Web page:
RSS National Marine Fisheries Service requests Comments from public to ascertain a potent

Discussion in 'RSS Feeds' started by MASA Admin, 15 Jan 2015.

  1. MASA Admin

    MASA Admin Moderator

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    Uh oh. It looks like someone is doing their job at the National Marine Fisheries Service. Do you remember the 20 species of corals that were listed as threatened in 2014? The agency stated today: “We are now considering whether there are protective regulations that are necessary and advisable for the conservation of these 20 recently listed corals.” And so the agency started to solicit comments in the next step to see if a 4(d) ruling on 20 corals it recently listed as threatened could be applied in the future.

    Remember, animals are not illegal to import/possess/sell just because they are listed as threatened…to be illegal they need have the additional 4(d) ruling applied to them which prohibits just about anyone from “taking them”. The 4(d) provision is also commonly referred to as a “take provision” to industry observers. The 4(d) ruling makes in unlawful in U.S. jurisdiction to do any of the following:

     (A) Import any such species into, or export any such species from the United States; (B) take any such species within the United States or the territorial sea of the United States; (C) take any such species upon the high seas; (D) possess, sell, deliver, carry, transport, or ship, by any means whatsoever, any such species taken in violation of subparagraphs (B) and (C); (E) deliver, receive, carry, transport, or ship in interstate or foreign commerce, by any means whatsoever and in the course of a commercial activity, any such species; (F) sell or offer for sale in interstate or foreign commerce any such species; or (G) violate any regulation pertaining to such species or to any
    threatened species of fish or wildlife listed pursuant to section 1533 of this title and promulgated by the Secretary pursuant to authority provided by this chapter.     


    In other words, all commercially activity would be illegal if the 4(d) ruling would be applied. The only caveat would be “limited specified exemptions” the National Marine Fisheries Service could apply to the ruling. But that has not happened…yet. The agency is asking for feedback (via public comment) regarding the 20 species of corals.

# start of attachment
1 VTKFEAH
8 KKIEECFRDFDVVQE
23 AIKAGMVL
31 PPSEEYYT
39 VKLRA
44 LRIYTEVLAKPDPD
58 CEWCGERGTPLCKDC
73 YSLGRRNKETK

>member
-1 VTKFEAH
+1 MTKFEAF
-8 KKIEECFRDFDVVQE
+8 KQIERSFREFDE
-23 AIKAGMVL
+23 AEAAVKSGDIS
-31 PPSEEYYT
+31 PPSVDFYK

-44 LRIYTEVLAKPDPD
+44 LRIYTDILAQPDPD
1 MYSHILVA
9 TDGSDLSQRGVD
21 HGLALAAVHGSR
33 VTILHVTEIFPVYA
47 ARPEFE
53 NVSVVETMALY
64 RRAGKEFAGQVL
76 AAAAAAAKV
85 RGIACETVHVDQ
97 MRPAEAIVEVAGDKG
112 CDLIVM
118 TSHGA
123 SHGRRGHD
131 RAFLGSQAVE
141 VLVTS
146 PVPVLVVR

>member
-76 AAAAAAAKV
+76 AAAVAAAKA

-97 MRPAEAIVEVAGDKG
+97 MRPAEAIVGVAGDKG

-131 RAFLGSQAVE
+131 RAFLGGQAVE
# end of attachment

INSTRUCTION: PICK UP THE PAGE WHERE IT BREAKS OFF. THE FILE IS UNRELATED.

[​IMG]Acropora lokani is listed as threatened.


    Interestingly, the NMFS states that some of the corals species listed cannot be found in waters under U.S. Jurisdiction but others are imported into the U.S. for the marine aquarium trade. Therefore, they are requesting public comments on all 20 species “wherever they may occur, to help inform our determination of which take prohibitions may be necessary and advisable for their conservation.” The additional statement might have potential consequences for taking the corals not only in the wild but cultured corals too.

    Responses to this request for information must be received by March 16, 2015.

    To file a comment brief you can head on toward the link below:

    Regulations.gov



    Table 1—U.S. Distribution of 15 Threatened Indo-Pacific Coral SpeciesGuamCommonwealth of Northern Mariana Islands Pacific Remote Island Areas American Samoa Acropora globicepsXXXXAcropora jacquelineaeXAcropora lokaniAcropora pharaonisAcropora retusaXXXXAcropora rudisAcropora speciosaXXAcropora tenellaAnacropora spinosaEuphyllia paradivisaXIsopora crateriformisXMontipora australiensisPavona diffluensPorites napoporaSeriatopora aculeataXX

    Table 2—U.S. Distribution of Five Newly-Listed Caribbean CoralsFlorida—Atlantic Puerto RicoU.S. Virgin Islands Gulf of MexicoMycetophyllia feroxXXXDendrogyra cylindrusXXXOrbicella annularisXXXXOrbicella faveolataXXXXOrbicella franksiXXXX

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  3. RiaanP

    RiaanP Moderator

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    So, what happens to frags cut from mother colonies that been in tanks for ages. Not allowed to sell those either? Or own them?

    So much for coral farming.
     
  4. ascheff

    ascheff

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    I watched a MACNA presentation video by Julian Sprung on this, and sounds like that is exactly the case. There will likely be permits granted, but probably not for commercial farming, only coral restoration projects, etc.
     
  5. ascheff

    ascheff

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    Long video, but here it is:

     
    Last edited by a moderator: 11 Apr 2016
  6. ascheff

    ascheff

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    And it won't only affect the listed corals, due to their similarities with other corals, and officials not being able to distinguish the difference.

    Like Branching Frogspawn listed, but very similar to most Euphyllia, especially when retracted.

    Same can be said of many others.
     
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